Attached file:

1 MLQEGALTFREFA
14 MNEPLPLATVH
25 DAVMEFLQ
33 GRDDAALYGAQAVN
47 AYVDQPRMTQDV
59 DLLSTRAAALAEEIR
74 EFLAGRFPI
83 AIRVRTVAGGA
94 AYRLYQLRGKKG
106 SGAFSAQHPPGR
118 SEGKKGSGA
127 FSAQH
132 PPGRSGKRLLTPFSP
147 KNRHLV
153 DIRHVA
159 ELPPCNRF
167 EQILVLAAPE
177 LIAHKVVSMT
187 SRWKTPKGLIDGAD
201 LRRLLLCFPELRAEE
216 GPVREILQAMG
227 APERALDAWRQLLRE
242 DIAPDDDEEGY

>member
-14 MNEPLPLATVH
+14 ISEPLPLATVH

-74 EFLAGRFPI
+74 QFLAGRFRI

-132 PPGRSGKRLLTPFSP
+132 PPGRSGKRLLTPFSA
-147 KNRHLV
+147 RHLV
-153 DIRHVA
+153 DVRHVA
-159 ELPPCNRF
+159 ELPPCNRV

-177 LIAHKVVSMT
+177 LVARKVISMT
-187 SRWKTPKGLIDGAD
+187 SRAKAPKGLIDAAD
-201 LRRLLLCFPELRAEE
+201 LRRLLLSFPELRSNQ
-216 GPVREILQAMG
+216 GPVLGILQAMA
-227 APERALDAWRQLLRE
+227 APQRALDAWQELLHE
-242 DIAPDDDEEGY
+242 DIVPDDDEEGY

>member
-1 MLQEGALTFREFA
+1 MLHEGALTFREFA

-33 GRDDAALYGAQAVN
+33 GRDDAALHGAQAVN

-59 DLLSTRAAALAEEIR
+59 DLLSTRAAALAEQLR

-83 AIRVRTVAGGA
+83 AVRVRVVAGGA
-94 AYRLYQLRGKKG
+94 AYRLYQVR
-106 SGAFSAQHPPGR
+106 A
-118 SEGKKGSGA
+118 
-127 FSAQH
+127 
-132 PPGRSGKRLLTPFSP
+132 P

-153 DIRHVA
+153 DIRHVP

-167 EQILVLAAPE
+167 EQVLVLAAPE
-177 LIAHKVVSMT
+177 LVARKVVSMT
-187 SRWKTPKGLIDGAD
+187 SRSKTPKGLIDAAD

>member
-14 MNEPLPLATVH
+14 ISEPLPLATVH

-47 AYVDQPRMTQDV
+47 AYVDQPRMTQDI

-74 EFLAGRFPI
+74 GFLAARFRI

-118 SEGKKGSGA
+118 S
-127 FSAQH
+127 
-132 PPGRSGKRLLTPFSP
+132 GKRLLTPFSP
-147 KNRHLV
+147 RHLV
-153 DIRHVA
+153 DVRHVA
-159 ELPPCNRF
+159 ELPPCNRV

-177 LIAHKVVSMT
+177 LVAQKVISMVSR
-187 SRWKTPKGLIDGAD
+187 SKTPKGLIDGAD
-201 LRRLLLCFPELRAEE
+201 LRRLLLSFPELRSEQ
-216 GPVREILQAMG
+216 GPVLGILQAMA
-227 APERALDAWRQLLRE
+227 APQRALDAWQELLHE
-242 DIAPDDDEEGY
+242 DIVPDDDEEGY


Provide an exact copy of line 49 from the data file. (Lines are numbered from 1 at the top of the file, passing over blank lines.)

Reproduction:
>member